Julian Assange arrest warrant still valid, judge rules

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The Australian has taken refuge inside the Ecuadorian embassy in London for more than five years because he fears extradition to the US.

The outstanding warrant stands from 2012, which is in connections with the Swedish investigation, even through it was closed down a year ago.

Senior District Judge Emma Arbuthnot said in her ruling: "Having considered the arguments ..."

The British Foreign Office last month rejected Ecuador's request to grant diplomatic status to Assange, which would have given him immunity from arrest.

Julian Assange has claimed a package containing a "threat" and white substance was sent to him at the Ecuadorian Embassy.

The 46-year-old Australian, who gained prominence during the 2016 United States presidential election after Wikileaks published thousands of emails belonging to Clinton campaign chairman John Podesta, faced sexual assault allegations from two women in Sweden, which he has denied.

Sweden dropped its investigation previous year, but British police are still seeking to arrest Assange for failing to surrender to a court after violating bail terms during his unsuccessful battle against extradition.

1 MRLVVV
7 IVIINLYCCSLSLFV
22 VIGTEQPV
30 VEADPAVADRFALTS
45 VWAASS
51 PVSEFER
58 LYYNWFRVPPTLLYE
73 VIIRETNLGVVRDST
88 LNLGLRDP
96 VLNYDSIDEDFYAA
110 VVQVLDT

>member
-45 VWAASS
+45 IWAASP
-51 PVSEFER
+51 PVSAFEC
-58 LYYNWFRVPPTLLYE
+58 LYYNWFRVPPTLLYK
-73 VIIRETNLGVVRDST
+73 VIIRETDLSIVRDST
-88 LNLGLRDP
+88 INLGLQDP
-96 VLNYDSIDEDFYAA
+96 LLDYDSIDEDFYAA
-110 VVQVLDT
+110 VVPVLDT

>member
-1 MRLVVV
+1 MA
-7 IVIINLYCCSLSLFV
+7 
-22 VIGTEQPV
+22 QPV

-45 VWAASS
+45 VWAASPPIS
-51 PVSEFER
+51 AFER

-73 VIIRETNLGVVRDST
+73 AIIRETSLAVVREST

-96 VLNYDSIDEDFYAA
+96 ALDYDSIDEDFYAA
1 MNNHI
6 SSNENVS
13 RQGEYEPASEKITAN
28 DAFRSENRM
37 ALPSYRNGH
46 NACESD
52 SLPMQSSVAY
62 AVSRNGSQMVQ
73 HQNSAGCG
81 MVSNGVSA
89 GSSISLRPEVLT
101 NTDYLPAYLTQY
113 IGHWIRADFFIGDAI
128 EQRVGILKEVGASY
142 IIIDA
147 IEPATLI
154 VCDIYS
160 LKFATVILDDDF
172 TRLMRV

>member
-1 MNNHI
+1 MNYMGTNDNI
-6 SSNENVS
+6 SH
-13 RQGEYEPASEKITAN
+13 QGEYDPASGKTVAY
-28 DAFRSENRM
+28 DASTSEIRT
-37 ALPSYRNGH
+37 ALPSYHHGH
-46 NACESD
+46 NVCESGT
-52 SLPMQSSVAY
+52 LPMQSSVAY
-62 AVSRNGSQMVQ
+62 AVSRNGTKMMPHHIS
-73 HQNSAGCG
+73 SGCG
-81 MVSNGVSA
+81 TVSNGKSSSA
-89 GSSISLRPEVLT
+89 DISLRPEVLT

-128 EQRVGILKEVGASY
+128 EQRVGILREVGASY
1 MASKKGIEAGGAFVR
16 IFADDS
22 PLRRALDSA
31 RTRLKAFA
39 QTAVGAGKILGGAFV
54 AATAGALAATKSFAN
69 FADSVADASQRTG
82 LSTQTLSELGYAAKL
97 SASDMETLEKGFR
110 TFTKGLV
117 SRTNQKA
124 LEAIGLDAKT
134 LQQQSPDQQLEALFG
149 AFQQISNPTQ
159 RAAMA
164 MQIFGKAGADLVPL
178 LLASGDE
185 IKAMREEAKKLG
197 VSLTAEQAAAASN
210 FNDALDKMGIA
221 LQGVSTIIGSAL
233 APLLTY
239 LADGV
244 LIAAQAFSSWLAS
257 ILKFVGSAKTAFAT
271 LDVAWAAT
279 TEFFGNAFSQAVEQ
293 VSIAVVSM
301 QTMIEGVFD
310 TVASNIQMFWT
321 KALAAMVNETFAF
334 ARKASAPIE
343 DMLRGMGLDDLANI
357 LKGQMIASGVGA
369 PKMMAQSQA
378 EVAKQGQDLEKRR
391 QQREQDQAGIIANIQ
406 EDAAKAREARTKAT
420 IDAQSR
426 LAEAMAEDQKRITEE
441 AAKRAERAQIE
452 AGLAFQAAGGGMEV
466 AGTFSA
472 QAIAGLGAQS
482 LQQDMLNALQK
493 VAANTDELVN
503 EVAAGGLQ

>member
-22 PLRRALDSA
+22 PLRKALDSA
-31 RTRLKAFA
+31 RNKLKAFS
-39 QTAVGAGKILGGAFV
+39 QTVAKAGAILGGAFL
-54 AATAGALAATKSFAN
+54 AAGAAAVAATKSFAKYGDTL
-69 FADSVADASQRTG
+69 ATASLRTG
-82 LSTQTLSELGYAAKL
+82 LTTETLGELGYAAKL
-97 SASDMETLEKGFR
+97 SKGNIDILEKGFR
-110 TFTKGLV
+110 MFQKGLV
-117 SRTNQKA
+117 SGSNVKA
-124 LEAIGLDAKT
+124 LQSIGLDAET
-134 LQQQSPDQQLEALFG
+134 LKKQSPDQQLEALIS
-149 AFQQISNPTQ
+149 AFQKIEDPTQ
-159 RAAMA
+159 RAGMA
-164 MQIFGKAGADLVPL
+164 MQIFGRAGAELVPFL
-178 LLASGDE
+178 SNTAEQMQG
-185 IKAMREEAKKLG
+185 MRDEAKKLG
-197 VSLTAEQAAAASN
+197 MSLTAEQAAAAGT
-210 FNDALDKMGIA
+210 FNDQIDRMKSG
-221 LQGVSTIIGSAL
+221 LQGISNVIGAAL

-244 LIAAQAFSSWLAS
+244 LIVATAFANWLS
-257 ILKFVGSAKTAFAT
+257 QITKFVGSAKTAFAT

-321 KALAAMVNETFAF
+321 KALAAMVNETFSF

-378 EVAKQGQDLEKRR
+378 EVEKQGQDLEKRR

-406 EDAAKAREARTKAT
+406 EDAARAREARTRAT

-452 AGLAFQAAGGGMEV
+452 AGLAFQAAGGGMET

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The judge suggested that Assange could address the British warrant but that he had to first surrender and appear in court.

Swedish prosecutors dropped the case a year ago, saying all possible leads had been "exhausted".

A British judge will rule on February 13 whether WikiLeaks founder Julian Assange can have his arrest warrant, for breaching bail conditions, lifted on "public interest grounds".

Assange sought asylum in the embassy because he feared Swedish police would eventually extradite him to the U.S., where he could face decades in jail over WikiLeaks' publication of thousands of secret military documents in 2010.

If he were to leave Ecuador's embassy, Assange would face arrest by British police.

But prosecutor Aaron Watkins earlier called Assange's court bid "absurd".

Wikileaks founder Julian Assange.